6) Save the file to a .txt document. For this example we use rawfile.txt

At this stage you might want to do some cleanup. I use a little Perl Script listed below. You might want to do some Regular Expression hacking do clean up the document from things like Footers, Headers or Page Numbers.


while (<>) {
s/^\d+\/.*$//; #Remove page numbers
s/Chapter \d+: [\s\w]+//;
#Remove image and figure references
s/^Figure \d+.*/;
#Remove - continuations from end on lines.
if (s/-.$//) {

7) Save convert.pl to the file system. And make it executable:
$chmod u+x convert.pl

8) Clean up the text document:
$cat rawfile.txt | ./convert.pl > cleanfile.txt

9) Open the file cleanfile.txt in TextEdit (you might have to choose the UTF-8 type)

10) Fire up Automator and create a Custom script with two actions.
  • Text -> Get Contents of TextEdit Document

  • Music -> Text to AudioFile

Select an appropriate target directory and filename. I highly recommend choosing the voice Alex

11) Make sure your cleanfile.txt document in TextEdit is selected.

12) Go back into Automator and hit Play.

13) Sit back and relax while Leopard converts your text to an Audio file.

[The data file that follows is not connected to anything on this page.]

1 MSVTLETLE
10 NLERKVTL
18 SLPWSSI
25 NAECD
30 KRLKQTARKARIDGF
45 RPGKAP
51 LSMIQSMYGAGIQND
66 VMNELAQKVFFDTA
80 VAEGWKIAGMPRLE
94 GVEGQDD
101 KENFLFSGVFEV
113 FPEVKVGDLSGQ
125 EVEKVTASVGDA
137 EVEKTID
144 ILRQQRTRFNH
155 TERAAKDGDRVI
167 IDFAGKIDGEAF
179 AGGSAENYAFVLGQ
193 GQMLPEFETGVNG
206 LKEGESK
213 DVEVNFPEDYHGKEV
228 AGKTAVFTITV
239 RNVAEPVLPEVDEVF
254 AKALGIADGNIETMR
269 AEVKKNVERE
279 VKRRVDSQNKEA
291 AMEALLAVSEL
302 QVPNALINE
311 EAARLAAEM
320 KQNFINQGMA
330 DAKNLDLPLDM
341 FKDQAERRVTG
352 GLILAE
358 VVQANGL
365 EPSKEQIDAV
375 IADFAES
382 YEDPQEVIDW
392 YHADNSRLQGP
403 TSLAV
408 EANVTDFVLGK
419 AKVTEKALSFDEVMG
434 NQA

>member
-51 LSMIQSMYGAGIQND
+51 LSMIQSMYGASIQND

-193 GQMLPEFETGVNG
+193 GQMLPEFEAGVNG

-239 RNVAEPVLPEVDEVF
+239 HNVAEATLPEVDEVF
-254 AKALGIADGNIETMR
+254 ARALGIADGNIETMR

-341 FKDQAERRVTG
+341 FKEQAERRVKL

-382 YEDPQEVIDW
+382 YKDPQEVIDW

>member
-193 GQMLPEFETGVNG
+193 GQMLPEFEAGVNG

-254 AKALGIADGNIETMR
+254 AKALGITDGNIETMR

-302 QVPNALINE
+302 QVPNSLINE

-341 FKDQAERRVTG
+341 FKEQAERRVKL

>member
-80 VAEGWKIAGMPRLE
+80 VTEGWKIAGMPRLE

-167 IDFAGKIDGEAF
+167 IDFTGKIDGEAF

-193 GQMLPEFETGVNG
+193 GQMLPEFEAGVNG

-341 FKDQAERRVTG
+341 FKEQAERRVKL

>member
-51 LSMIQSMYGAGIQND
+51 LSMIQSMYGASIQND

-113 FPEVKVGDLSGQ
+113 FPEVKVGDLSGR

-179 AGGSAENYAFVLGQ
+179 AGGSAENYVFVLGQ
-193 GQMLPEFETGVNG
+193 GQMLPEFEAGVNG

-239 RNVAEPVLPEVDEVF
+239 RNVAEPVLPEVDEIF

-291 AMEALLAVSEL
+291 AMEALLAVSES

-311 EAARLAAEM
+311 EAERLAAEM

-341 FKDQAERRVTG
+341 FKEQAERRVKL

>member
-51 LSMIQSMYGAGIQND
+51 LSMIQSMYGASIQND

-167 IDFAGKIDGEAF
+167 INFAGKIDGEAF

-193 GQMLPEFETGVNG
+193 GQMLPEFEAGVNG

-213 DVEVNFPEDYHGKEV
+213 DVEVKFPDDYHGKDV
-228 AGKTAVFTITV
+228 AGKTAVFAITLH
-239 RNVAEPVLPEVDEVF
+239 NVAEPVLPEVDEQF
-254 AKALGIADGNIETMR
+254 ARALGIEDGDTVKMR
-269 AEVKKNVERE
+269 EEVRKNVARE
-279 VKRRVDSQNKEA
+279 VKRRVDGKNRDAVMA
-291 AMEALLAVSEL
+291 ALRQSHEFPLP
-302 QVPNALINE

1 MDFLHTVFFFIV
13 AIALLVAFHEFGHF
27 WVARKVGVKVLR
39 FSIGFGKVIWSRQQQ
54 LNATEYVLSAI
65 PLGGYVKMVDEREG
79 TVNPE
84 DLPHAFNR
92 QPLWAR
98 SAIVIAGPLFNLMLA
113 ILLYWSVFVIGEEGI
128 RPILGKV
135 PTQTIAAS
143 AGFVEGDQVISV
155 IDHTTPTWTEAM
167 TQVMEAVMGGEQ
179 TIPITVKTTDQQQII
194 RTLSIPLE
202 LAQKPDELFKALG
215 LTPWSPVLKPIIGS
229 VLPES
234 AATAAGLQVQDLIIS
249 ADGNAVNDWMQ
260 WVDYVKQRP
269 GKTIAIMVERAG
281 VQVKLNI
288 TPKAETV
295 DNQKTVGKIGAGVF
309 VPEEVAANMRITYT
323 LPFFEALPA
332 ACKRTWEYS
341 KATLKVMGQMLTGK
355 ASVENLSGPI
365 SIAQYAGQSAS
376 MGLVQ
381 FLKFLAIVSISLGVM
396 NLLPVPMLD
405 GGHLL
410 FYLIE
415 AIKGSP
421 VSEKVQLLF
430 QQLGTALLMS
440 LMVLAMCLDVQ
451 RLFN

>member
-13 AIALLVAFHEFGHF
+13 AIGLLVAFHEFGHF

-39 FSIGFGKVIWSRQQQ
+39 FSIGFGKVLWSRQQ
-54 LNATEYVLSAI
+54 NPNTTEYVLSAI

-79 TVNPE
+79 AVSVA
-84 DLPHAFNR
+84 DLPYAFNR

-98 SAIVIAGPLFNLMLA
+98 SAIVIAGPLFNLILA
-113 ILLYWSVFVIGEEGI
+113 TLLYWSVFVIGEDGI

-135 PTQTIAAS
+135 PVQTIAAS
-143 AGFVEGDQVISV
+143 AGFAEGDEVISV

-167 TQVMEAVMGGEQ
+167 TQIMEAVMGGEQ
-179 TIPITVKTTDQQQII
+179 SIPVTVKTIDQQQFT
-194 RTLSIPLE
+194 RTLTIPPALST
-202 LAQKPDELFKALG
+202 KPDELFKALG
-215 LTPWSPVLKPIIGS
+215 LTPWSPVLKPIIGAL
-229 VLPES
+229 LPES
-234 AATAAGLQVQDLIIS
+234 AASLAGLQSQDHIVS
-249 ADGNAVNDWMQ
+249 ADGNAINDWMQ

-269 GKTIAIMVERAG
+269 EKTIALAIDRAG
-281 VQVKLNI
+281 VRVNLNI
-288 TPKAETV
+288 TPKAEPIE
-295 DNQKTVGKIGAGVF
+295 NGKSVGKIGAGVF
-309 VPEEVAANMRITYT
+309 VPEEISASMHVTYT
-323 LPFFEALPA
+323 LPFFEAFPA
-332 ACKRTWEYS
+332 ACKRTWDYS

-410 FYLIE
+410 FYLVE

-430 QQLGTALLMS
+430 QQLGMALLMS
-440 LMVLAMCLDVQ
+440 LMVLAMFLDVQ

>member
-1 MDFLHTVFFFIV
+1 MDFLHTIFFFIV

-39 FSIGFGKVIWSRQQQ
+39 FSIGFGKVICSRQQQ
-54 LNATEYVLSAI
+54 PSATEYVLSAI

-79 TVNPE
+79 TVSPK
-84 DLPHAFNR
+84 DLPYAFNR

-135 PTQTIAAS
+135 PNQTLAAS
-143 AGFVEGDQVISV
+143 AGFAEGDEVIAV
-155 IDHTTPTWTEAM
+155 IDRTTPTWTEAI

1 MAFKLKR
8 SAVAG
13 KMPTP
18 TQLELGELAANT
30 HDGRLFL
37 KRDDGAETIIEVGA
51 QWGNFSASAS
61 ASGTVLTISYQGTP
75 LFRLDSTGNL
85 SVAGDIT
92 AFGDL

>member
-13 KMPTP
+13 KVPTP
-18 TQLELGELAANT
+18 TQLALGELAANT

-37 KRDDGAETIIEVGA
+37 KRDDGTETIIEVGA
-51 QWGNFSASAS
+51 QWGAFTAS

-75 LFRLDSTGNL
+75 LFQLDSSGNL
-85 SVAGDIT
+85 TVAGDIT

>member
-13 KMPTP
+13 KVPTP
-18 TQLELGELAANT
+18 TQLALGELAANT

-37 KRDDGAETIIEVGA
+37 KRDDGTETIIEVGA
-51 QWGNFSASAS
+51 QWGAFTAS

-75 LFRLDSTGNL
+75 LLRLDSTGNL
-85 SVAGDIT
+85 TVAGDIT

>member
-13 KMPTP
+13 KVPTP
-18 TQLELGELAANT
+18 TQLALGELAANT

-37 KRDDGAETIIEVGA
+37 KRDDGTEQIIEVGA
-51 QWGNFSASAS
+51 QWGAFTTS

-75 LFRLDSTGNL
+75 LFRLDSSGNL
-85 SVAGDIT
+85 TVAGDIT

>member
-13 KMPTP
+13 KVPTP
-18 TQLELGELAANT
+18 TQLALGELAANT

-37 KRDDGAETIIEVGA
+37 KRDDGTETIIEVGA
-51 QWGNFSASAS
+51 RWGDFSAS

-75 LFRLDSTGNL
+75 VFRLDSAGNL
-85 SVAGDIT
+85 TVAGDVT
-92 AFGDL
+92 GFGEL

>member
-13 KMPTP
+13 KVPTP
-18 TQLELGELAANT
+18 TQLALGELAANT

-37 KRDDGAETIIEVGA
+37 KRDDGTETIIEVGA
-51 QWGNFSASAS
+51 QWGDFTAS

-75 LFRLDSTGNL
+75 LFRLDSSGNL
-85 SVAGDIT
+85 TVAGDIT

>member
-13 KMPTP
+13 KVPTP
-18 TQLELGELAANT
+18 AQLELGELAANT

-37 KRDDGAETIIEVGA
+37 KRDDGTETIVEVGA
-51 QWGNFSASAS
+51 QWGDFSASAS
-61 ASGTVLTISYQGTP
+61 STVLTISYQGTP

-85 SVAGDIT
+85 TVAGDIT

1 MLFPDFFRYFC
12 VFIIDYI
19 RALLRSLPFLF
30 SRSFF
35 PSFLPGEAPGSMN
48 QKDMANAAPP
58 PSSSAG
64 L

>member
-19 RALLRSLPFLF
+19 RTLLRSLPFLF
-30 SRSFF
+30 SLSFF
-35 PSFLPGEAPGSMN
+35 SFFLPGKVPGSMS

From there you can import the audio file into iTunes, convert it to Mp3 if you want and sync it to your iPod to take the book on the road.

Guess I should start studying now...

I'll do some home work while I listen to my fresh Audiobook :-)


For all my thousands (not!) of followers, I am also available on Twitter now. Just have a look at the side-pane for more information.

Wednesday, April 09, 2008

Getting Things Done with Leopard

Stumbled across this post about how to setup a GTD system with Applications that ship with Leopard. Go check it out: http://dennisbest.org/simple_leopard_gtd

I personally use OmniFocus and have found it to be a great productivity booster.

Time to test Firefox 3 on the Mac

If you have not yet grabbed Firefox 3 Beta 5 from Mozilla (http://www.mozilla.com/en-US/firefox/all-beta.html) you should try it now. Up until Beta 4 plug-ins were pretty broken. I am happy to see that my Nopassword, Del.ico.us, Passwordmaker and other plugins work properly now.

Wednesday, February 27, 2008

Protecting a Macbook (Pro) against harddrive encryption loophole